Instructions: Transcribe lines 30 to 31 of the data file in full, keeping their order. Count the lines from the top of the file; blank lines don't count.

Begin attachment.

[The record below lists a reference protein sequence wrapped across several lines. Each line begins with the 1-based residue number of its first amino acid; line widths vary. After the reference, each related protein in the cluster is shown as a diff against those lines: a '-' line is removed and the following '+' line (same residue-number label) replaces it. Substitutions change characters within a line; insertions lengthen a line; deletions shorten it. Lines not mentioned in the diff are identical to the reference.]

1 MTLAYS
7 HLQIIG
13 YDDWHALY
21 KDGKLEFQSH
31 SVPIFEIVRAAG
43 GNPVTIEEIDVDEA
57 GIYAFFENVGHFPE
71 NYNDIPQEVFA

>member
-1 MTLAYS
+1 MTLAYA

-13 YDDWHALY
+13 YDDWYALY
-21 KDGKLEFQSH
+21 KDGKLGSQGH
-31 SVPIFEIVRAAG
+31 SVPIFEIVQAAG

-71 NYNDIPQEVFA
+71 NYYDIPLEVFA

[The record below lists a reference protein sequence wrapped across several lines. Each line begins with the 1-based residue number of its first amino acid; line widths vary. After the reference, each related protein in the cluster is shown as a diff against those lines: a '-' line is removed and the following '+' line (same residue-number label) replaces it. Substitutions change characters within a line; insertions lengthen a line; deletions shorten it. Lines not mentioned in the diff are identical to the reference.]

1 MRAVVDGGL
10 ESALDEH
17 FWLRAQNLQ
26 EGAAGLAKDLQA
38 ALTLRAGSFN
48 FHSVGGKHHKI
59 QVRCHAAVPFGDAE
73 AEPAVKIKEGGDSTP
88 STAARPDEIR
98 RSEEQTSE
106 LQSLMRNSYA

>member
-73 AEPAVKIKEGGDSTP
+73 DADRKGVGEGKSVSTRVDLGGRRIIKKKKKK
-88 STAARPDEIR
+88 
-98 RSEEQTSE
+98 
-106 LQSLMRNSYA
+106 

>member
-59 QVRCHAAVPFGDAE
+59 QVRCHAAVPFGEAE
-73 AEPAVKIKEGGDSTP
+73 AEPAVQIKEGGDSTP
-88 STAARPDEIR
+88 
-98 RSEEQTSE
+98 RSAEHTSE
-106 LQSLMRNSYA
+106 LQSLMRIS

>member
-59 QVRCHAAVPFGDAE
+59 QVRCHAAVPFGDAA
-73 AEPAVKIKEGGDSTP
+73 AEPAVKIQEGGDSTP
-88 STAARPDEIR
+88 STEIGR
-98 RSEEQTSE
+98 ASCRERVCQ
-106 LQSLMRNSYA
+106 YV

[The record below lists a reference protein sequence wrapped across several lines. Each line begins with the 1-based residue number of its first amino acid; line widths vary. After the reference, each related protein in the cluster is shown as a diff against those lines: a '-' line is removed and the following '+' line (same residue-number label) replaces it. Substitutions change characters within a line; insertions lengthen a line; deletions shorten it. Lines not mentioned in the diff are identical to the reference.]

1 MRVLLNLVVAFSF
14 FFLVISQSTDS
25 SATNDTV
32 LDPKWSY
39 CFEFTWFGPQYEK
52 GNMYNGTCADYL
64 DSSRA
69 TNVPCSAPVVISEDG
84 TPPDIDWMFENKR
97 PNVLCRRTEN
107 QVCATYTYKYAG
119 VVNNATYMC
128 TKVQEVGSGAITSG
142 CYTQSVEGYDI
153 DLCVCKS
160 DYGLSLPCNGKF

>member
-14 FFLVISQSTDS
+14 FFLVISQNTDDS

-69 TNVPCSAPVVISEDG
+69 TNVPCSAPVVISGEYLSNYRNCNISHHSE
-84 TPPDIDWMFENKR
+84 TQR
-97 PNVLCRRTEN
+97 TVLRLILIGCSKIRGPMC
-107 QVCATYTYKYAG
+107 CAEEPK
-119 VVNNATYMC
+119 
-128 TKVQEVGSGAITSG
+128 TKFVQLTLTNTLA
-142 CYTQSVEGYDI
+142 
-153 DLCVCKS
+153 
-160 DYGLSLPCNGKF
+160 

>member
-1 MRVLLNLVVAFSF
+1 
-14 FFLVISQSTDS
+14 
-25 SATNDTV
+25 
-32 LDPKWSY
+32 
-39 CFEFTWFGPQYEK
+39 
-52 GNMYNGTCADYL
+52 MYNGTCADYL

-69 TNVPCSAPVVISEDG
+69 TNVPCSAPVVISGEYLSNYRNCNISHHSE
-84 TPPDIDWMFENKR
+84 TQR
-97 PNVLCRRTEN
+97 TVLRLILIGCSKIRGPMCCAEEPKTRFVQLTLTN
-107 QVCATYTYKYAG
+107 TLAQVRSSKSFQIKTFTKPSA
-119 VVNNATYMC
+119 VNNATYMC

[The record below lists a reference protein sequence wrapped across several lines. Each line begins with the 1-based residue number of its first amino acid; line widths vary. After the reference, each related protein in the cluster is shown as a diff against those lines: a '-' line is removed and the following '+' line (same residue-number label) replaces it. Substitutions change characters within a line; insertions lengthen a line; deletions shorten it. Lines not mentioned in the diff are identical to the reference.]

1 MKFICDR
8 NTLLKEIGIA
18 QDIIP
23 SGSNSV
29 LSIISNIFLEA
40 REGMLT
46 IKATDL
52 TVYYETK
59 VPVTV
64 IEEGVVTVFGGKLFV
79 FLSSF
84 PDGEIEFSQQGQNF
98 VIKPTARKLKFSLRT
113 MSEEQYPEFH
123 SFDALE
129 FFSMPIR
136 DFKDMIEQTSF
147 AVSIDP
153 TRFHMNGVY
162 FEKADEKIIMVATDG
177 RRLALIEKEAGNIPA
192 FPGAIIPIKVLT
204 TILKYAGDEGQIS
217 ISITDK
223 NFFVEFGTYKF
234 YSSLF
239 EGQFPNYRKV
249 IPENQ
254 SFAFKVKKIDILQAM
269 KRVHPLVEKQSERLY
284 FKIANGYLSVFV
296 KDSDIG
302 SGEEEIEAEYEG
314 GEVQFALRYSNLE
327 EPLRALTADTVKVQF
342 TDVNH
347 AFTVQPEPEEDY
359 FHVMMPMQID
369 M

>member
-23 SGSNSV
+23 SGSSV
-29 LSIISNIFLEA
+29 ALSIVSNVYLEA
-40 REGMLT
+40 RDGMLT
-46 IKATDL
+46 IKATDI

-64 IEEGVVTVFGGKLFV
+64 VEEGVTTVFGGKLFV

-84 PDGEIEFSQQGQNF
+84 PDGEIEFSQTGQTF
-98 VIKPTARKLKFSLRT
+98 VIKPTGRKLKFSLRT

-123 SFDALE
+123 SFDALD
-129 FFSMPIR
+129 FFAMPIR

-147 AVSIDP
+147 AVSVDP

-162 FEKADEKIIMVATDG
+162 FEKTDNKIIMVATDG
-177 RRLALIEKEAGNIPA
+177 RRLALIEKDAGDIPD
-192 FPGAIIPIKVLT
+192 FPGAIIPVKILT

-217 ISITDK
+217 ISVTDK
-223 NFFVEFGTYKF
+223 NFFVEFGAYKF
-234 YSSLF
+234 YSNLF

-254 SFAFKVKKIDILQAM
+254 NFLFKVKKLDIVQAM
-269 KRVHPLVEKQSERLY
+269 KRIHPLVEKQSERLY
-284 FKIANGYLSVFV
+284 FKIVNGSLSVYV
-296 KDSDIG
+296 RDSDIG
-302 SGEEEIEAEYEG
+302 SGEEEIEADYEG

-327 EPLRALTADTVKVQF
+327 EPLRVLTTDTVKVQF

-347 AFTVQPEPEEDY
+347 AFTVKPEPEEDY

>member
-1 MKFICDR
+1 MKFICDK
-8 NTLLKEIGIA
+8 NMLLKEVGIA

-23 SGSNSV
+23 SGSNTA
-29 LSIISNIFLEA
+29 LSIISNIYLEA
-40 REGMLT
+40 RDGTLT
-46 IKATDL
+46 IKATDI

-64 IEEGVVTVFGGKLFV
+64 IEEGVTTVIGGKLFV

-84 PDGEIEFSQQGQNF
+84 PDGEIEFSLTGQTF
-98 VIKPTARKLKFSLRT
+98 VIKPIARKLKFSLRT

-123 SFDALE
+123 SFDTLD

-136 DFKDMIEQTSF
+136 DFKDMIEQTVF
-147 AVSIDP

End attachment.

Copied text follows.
88 STAARPDEIR
98 RSEEQTSE